Stalking via mobile phone has become a favorite activity of the mentally unhinged everywhere—jilted wives, jealous boyfriends, or any one person who cannot stop obsessing over another. Most smartphones today contain everything a stalker needs to keep solid tabs on their mark, and, in contrast to iPhones and iOS, the Android platform is much more open.
Android users can easily root their phones, sideload apps, and use all of Google’s services to communicate reams of information. This flexibility is great when used for good, creative purposes. But it’s also very easy to turn them around and use them against someone. A stalker can place an Android phone user in a compromised position simply by getting their Google account password or getting access to the phone itself, even for only a minute or two.
What follows is a guide to taking ownership of your Android phone aimed mostly at less savvy users, especially those who many have had their phone set up for them by someone else. Of course, it’s a bad idea to let something as sensitive as a smartphone leave your sight for even a minute, as physical access gives malefactors a lot of leeway. Someone who is your friend now might not be your friend forever—according to a 2009 report from the Bureau of Justice Statistics, nearly 75 percent of stalking victims know their stalker in some capacity. Most people with smartphones rarely give what the phone is doing or information that it is communicating a second thought beyond e-mails and texts, playing a game or two, and making phone calls. But given how powerful smartphones are, it’s important for every user to take ownership of their device and monitor it carefully—stalking doesn’t always mean direct harassment.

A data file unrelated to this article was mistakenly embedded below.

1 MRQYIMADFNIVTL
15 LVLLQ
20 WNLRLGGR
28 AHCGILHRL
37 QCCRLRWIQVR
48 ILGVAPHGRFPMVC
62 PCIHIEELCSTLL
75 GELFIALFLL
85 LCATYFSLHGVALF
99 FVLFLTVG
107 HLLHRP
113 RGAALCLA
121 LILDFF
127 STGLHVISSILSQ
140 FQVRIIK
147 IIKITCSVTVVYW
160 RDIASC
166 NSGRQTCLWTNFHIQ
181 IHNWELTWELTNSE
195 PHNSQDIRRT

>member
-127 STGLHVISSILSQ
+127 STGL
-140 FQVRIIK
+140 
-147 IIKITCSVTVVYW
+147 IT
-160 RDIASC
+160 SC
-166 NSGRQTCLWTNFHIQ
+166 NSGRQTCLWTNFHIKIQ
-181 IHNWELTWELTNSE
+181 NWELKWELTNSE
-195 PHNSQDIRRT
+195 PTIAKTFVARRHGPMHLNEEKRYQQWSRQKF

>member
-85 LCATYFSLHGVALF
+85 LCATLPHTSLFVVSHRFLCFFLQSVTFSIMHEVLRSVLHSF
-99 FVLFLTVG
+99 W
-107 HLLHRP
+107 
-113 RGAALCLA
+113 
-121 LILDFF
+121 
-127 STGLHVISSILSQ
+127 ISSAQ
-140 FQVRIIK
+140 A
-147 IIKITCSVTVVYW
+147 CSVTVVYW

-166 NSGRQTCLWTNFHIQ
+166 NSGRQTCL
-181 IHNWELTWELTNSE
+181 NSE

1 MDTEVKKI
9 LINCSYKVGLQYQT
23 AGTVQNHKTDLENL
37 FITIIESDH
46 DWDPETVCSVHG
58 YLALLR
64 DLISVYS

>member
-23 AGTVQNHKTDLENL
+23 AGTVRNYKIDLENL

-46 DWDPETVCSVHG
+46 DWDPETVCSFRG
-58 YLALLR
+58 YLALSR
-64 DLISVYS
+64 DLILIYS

In the Oracle v. Google lawsuit, Judge William Alsup has been making it clear that Oracle is unlikely to get much money out of its copyright win, since the jury is split over the issue of fair use. Nevertheless, today Oracle’s legal team pushed forward with a demand for damages based on the one clear win it had—the jury’s verdict on a smaller question, finding that Google infringed copyright in a nine-line function called rangeCheck().
Oracle lawyer David Boies made it clear in court today that his client wants to pursue a claim for “infringer’s profits” over rangeCheck(). He persisted despite the fact that Alsup had earlier shut down the idea of pursuing anything more than statutory damages, which would be capped at $150,000. “We think under the law we have a claim for infringer’s profits,” said Boies. “We’re not asking for all their profits, we’re not asking for most of their profits. We may not even be asking for much of their profits.” Still, Boies argued that under the law, the burden of proof was on Google to show that it should not have to pay a portion of its profits to Oracle.
Alsup’s reaction was skeptical but he promised Boies he’d get to take his shot.